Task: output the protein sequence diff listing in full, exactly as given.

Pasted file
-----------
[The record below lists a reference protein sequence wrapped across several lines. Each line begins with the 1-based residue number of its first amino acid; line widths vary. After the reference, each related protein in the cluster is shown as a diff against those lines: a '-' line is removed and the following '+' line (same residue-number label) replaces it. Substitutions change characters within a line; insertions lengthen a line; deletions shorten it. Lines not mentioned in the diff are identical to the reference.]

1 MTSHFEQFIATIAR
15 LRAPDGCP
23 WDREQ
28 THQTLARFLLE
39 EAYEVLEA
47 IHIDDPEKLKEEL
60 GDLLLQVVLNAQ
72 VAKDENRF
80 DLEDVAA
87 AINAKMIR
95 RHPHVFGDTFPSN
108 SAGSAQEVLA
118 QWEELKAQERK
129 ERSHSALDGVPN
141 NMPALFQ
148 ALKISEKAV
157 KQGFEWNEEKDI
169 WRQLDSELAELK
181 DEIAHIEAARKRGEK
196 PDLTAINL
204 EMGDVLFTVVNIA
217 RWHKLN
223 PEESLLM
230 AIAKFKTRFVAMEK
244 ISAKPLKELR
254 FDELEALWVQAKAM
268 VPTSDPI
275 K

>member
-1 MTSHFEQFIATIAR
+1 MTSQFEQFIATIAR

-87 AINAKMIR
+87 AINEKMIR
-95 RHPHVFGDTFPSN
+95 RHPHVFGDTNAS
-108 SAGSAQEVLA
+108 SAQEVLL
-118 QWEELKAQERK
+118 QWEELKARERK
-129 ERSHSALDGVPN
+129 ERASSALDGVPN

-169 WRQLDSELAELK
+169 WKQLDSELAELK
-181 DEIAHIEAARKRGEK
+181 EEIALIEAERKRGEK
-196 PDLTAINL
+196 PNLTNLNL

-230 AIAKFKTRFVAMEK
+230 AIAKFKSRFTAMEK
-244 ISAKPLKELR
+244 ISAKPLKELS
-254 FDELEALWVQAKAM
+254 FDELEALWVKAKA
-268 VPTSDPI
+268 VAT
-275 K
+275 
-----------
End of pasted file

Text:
[The record below lists a reference protein sequence wrapped across several lines. Each line begins with the 1-based residue number of its first amino acid; line widths vary. After the reference, each related protein in the cluster is shown as a diff against those lines: a '-' line is removed and the following '+' line (same residue-number label) replaces it. Substitutions change characters within a line; insertions lengthen a line; deletions shorten it. Lines not mentioned in the diff are identical to the reference.]

1 MTSHFEQFIATIAR
15 LRAPDGCP
23 WDREQ
28 THQTLARFLLE
39 EAYEVLEA
47 IHIDDPEKLKEEL
60 GDLLLQVVLNAQ
72 VAKDENRF
80 DLEDVAA
87 AINAKMIR
95 RHPHVFGDTFPSN
108 SAGSAQEVLA
118 QWEELKAQERK
129 ERSHSALDGVPN
141 NMPALFQ
148 ALKISEKAV
157 KQGFEWNEEKDI
169 WRQLDSELAELK
181 DEIAHIEAARKRGEK
196 PDLTAINL
204 EMGDVLFTVVNIA
217 RWHKLN
223 PEESLLM
230 AIAKFKTRFVAMEK
244 ISAKPLKELR
254 FDELEALWVQAKAM
268 VPTSDPI
275 K

>member
-1 MTSHFEQFIATIAR
+1 MTSQFEQFIATIAR

-87 AINAKMIR
+87 AINEKMIR
-95 RHPHVFGDTFPSN
+95 RHPHVFGDTNAS
-108 SAGSAQEVLA
+108 SAQEVLL
-118 QWEELKAQERK
+118 QWEELKARERK
-129 ERSHSALDGVPN
+129 ERASSALDGVPN

-169 WRQLDSELAELK
+169 WKQLDSELAELK
-181 DEIAHIEAARKRGEK
+181 EEIALIEAERKRGEK
-196 PDLTAINL
+196 PNLTNLNL

-230 AIAKFKTRFVAMEK
+230 AIAKFKSRFTAMEK
-244 ISAKPLKELR
+244 ISAKPLKELS
-254 FDELEALWVQAKAM
+254 FDELEALWVKAKA
-268 VPTSDPI
+268 VAT
-275 K
+275 